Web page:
Kramer: A bris? You mean circumcision. . . . I would advise against that.
Elaine: Kramer, it’s a tradition.
Kramer: Yeah, well, so was sacrificing virgins to appease the gods, but we don’t do that anymore.
Jerry: Well, maybe we should.
—“The Bris,” Seinfeld, season 5, episode 5
The February/March 2012 issue of FREE INQUIRY published “Snip the Snip,” my critique of routine male circumcision and its justifications (prophylactic, hygienic, cosmetic, and religious). The piece drew criticism to which I was able to reply in brief (see Letters, FI, April/May 2012, ). Among other concerns, it was suggested that I hadn’t given enough attention to the evidence touted as prophylactic benefit; and that my comparing the practice to female “circumcision” or to other unnecessary amputations of, say, a pinky toe or an earlobe, was unacceptable. These criticisms deserve a more thorough response.
My essay did address the often-cited studies conducted in South Africa, Kenya, and Uganda that showed a significantly lower rate of HIV infection in circumcised men than in their intact counterparts. The studies made news and even earned a mention in SuperFreakonomics, whose authors point out the relationship and that not even the researchers themselves or scientists fully understand it. Nevertheless, it was reported that the Centers for Disease Control and Prevention (CDC) was considering recommending routine male circumcision based on the findings.
In March 2012, the journal Cancer released a study showing a lower rate of prostate cancer in subjects who were circumcised before their first sexual experience, compared with their intact counterparts. In August 2012, the American Academy of Pediatrics (AAP) declared that circumcision’s benefits outweigh the risks. Here we go again.
The CDC didn’t recommend routine circumcision to prevent HIV. The American Cancer Society won’t recommend circumcision to prevent prostate or any other cancer, and the AAP still does not recommend routine circumcision. This is because the arguments against circumcision annihilate those in favor of it.
Assuming we make the mistake of crowning the HIV studies as some kind of final word, we still lack a direct causal relationship. Various interpretations have emerged, some theorizing about why the presence or lack of a foreskin would account for the results, some suggesting other factors are involved. In the case of HIV, it’s also worth noting that the United States has a higher rate of HIV infection than Europe and also a higher circumcision rate, which doesn’t fit with the studies’ findings.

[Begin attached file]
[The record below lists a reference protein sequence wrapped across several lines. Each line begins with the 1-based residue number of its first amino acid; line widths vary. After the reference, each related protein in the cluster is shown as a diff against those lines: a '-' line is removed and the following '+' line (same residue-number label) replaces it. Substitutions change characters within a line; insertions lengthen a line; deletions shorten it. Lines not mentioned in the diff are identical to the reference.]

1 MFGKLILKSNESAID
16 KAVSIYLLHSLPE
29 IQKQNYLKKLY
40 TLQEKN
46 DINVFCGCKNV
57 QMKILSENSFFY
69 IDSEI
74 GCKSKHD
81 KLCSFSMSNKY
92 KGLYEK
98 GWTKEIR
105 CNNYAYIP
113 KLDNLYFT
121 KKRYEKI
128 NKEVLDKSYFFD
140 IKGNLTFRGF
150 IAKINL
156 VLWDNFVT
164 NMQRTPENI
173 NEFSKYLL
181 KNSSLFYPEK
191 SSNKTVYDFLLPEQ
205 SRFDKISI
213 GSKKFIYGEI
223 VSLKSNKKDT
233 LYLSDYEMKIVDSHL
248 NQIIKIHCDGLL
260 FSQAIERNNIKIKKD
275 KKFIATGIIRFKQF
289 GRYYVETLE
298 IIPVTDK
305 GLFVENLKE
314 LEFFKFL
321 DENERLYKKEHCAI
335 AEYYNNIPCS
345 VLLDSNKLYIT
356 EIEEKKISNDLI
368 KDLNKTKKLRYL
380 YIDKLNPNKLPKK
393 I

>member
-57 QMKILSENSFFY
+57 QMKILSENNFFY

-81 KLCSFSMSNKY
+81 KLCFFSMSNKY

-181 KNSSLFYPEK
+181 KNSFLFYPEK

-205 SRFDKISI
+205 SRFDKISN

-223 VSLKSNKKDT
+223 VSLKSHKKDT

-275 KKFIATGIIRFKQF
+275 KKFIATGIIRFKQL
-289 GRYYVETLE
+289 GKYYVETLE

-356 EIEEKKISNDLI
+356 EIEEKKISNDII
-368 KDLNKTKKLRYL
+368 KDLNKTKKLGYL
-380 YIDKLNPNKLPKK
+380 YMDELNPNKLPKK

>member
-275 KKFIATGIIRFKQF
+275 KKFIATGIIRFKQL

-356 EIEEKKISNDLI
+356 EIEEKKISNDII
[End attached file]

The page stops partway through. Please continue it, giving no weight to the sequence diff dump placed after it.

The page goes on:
Nevertheless, in 2007, WHO/UNAIDS released its New Data on Male Circumcision and HIV Prevention: Policy and Programme Implications. It states that “Promoting male circumcision should be recognized as an additional, important strategy for the prevention of heterosexually acquired HIV infection in men.” Looking a little closer, however, we find the following: “Informed consent, confidentiality and absence of coercion should be assured. . . . Where male circumcision is provided for minors (young boys and adolescents), there should be involvement of the child in the decision-making, and the child should be given the opportunity to provide assent or consent, according to his evolving capacity. . . . Parents who are responsible for providing consent, including for the circumcision of male infants, should be given sufficient information regarding the benefits and risks of the procedure in order to determine what is in the best interests of the child.”
This stops well short of a triumphant “case closed.” Not only grown men but also young African boys continue to have a say in the potential removal of a key part of their penis. Even in the case of newborns, the most ardent supporters of prophylactic circumcision have been cautious, electing to put human rights, consent, and risk-versus-benefit above all else, even in the midst of an HIV epidemic. In the West, then, we certainly needn’t consider circumcision an HIV prophylactic, unless you assume your son is likely to seek unsafe sex in Africa. Surely it would suffice to trust in your ability to raise him and teach him how to protect his health.
In the case of prostate and other cancers, male and female, we can look to the American Cancer Society’s lack of a recommendation and to our treatment of breast-cancer risk. You’ll notice that we don’t routinely remove breasts, even though the risk of breast cancer is comparable to prostate cancer and far worse than for other cancers and HIV.